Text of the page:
"HTC Vive Pre" VR Headset Revealed at CES 2016

Discussion in 'News' started by Omnomnick, Jan 5, 2016.

  1. Omnomnick

    Omnomnick Retired Lead Content Creator
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    As expected, CES 2016 has seen Valve and HTC unveil the "Vive Pre", the second generation developer kit for the HTC Vive revealed last year at GDC. While we previously had a pretty leaky look at the headset and the newly-designed controllers, today's unveiling has really drawn back the curtain on this new model and it's enhanced features.

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    All of the headset's components feature a smoother and clearly more finalised design, with the now-smaller base stations appearing almost entirely black and featureless. While the controllers have had the biggest redesign in terms of ergonomic use, they are apparently nearly functionally identical to their older counterparts, with the only real improvements arriving in the form of new built-in lithium batteries and a "dual-stage" trigger making it easier and more natural to interact with objects.

    The headset itself actually features the biggest changes, with new rotating hinges presumably making it easier to take the headset on and off while limiting potential damage to the now-tougher head straps. Even so, it sounds as if you won't have to take off the headset nearly as often, as the speculated front-facing camera is in fact real, and allows the real-world to be shown to the user of the headset, augmented-reality style. A black and white, opaque preview of the real-world can now be used instead of the exterior area boundaries, allowing the user to know exactly what it is they may be about to bump into, while a full Chaperone mode can display the real-world in full, allowing you to move around, sit down, or even eat and drink without having to worry about not being able to see.

    The headset has also been improved in other ways, featuring a more compact design, with a brighter display, and "image refinements" that provide "increased clarity", according to an HTC representative speaking to ArsTechnica.


    One thing missing from the headset that was rumoured to be included closer to launch is a pair of headphones, which are strangely missing. It's possible that HTC and Valve have given up on this idea in order to allow users to pair the headset with their own audio equipment, or maybe they just haven't gotten around to it yet. Considering Valve's largest team is currently working exclusively on virtual reality, this latest reveal makes us even more excited for what the future of the Vive may bring.
     
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  2. thermitecenter

    thermitecenter Headcrab

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    All this goes a long time ideas and applications in some fields ... amazing HTCvive incredible surprises ... always better to admire VR....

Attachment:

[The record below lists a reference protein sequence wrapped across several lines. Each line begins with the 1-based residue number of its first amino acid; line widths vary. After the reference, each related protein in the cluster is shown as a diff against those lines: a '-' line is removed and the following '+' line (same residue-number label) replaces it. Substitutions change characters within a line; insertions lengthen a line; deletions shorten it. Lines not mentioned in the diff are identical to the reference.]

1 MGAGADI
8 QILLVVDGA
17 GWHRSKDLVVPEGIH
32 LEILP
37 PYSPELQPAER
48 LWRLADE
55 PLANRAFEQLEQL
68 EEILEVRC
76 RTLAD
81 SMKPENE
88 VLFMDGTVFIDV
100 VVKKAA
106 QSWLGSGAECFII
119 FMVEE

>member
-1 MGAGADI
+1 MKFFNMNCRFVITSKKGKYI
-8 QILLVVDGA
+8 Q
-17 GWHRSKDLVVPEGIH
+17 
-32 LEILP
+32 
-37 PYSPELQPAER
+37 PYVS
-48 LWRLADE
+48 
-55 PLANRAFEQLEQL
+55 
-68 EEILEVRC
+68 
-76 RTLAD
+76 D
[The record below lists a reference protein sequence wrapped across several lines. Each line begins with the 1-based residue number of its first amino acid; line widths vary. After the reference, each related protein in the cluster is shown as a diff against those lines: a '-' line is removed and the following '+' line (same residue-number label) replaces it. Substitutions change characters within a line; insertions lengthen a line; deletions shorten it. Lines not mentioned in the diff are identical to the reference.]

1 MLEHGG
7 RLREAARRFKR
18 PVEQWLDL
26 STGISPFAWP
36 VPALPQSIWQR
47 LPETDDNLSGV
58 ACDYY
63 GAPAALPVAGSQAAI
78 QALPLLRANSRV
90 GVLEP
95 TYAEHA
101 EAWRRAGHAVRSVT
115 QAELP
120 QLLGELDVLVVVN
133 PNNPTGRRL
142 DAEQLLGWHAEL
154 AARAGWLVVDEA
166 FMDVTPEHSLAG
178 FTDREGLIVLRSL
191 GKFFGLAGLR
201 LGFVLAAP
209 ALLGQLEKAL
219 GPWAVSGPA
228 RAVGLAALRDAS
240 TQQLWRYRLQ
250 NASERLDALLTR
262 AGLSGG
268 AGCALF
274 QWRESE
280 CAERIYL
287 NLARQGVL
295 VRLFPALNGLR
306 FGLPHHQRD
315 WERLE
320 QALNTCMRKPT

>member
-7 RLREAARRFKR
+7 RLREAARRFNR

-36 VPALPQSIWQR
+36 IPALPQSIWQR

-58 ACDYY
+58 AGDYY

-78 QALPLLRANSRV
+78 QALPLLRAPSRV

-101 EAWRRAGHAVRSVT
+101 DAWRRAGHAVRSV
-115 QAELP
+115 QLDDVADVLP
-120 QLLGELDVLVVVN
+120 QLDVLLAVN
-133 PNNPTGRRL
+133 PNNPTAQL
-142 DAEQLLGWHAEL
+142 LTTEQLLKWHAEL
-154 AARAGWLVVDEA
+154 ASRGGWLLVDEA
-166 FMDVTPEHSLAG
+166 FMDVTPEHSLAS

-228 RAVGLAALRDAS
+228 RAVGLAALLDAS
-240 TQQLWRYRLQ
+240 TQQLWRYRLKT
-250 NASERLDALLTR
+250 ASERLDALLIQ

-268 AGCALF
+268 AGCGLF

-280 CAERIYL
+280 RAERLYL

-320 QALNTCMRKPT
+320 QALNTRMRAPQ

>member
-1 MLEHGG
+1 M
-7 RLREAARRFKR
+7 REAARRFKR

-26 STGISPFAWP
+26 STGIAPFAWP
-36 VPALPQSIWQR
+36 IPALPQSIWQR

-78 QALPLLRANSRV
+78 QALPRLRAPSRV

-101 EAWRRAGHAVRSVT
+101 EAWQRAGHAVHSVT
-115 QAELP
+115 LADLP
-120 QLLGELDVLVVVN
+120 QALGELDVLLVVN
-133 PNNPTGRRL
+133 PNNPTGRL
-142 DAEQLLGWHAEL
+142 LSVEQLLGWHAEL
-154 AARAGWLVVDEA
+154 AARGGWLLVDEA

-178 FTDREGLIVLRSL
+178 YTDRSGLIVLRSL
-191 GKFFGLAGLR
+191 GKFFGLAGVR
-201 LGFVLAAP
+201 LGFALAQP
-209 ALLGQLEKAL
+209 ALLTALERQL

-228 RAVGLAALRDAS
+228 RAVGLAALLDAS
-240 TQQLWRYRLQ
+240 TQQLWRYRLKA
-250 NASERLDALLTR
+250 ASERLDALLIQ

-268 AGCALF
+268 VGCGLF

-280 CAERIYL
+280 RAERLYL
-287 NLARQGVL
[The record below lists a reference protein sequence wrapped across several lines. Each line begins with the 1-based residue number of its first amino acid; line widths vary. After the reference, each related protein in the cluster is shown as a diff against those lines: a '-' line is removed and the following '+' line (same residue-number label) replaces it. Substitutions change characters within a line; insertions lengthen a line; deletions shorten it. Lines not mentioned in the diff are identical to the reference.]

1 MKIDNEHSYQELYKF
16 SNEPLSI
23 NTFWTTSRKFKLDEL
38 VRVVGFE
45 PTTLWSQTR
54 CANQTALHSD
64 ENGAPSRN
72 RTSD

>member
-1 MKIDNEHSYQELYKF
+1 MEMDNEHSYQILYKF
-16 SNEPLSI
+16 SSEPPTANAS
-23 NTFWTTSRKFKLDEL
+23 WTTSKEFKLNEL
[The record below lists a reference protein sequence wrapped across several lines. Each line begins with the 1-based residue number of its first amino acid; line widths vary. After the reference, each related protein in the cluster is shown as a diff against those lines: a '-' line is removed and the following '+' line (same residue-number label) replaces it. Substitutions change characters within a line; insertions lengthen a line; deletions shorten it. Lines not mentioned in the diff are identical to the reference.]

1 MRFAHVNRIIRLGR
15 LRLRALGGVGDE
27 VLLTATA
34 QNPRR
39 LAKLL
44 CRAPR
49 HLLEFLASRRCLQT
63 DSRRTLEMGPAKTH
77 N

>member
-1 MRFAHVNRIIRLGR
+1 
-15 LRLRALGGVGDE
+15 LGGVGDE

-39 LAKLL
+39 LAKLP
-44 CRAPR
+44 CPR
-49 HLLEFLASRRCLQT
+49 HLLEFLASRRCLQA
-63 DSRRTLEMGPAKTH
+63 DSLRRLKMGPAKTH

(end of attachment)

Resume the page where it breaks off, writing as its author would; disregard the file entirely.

3. bad@chaos

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    Has there been any educated guesses for the MSRP yet?
     
  4. Ennui

    Ennui The Freeman

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    A lot. I just preordered an Oculus for $676 USD after tax/shipping and that doesn't include motion controllers (and the Oculus's motion tracking system is far less complex than the lighthouse base stations are).

    I would be shocked if the entire Vive + controllers + basestations package was less than the Rift, and I wouldn't be surprised if MSRP for the entire package is $1000 or more. Being an early adopter of VR is not cheap.
     
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  5. Eejit

    Eejit The Freeman

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    Oculus motion tracking is probably more expensive than Lighthouse if you think about it.

    Constellation requires 1 (or more) high-def infrared cameras with a high refresh rate.
    Lighthouse uses simple IR sensors and the basestations, which are pretty straightforward.

    Constellation was designed to track the DK2 HMD seated only, once you start looking at moving around and tracking multiple objects (e.g. controllers) it scales poorly in terms of cost (even though it works fine) because you need higher resolution to distinguish between the IR LEDs as distance or FOV required increases.
     
  6. Ennui

    Ennui The Freeman

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    Solid point, but I still feel like Vive is going to cost more than (or at the bare minimum as much as) the Oculus.

    Not to mention the DK2 was pretty cheap in comparison, so I doubt that's the expensive part. Has the constellation hardware been improved since the DK2? I have a DK2 but have never been impressed with the motion tracking, or maybe I just haven't seen a compelling implementation of it.
     
  7. Eejit

    Eejit The Freeman

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    DK2 had a far simpler IR camera compared to that needed for Touch.

    They need higher resolution along with the high refresh rate in order to track multiple LEDs further apart and at longer distances.

    Constellation works the same in principle, but it's been applied a bit differently. IR LEDs on the back strap of the HMD as well as on the face, and on the Touch Controllers.
     

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